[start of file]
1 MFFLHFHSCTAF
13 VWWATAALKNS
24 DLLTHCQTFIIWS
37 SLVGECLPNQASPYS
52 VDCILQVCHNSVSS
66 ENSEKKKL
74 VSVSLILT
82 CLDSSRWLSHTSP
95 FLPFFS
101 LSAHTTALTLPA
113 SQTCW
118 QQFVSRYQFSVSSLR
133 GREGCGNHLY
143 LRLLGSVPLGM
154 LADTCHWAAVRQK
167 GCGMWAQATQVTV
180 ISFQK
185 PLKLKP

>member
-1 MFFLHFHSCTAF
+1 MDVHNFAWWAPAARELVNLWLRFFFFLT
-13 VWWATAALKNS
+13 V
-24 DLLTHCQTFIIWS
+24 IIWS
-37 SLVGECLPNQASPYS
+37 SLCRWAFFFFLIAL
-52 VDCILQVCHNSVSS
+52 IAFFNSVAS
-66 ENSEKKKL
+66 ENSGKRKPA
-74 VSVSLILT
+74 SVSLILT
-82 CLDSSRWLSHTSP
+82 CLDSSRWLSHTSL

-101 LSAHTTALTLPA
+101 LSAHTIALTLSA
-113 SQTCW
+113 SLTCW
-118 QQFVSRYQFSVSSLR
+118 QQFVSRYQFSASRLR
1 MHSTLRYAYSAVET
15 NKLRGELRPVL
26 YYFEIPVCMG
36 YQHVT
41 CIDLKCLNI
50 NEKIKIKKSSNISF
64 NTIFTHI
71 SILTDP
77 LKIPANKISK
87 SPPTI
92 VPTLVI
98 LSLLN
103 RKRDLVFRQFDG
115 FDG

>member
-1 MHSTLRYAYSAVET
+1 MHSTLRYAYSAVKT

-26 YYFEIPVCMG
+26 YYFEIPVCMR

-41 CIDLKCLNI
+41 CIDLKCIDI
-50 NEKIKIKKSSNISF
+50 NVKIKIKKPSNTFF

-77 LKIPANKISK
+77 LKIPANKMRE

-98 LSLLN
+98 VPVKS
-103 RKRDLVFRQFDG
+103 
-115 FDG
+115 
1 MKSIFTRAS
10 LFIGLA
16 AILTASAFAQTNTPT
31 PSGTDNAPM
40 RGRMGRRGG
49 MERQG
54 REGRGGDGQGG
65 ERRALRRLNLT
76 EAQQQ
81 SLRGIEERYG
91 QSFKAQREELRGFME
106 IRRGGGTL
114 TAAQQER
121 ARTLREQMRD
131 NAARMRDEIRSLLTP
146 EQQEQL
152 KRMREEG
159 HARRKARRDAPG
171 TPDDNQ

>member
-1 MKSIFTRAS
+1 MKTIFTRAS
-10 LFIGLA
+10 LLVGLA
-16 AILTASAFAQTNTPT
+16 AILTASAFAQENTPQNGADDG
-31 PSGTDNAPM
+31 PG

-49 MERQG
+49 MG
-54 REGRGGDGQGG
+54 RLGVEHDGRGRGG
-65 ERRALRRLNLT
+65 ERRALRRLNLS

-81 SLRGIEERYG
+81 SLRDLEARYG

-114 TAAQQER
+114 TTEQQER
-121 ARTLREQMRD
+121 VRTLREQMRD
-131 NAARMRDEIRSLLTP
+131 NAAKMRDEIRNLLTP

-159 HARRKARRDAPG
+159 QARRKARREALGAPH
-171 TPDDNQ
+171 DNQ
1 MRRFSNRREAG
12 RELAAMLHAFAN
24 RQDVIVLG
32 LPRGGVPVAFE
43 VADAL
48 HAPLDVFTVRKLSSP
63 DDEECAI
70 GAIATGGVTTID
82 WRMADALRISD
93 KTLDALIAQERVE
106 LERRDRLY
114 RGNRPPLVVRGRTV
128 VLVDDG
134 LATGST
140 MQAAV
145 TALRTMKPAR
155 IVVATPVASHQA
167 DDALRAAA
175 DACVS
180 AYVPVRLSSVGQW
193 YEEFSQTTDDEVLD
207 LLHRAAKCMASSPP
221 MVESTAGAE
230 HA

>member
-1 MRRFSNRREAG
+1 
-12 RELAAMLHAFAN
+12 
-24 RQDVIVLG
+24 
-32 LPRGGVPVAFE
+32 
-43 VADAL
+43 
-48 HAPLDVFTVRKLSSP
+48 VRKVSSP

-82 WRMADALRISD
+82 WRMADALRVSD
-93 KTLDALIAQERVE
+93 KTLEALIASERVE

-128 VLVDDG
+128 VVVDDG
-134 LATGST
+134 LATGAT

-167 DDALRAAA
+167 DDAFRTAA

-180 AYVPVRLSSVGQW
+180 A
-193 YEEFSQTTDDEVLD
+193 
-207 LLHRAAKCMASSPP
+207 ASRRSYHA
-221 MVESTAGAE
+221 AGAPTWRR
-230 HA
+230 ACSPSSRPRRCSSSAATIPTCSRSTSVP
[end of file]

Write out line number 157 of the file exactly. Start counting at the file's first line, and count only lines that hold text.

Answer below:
+82 WRMADALRVSD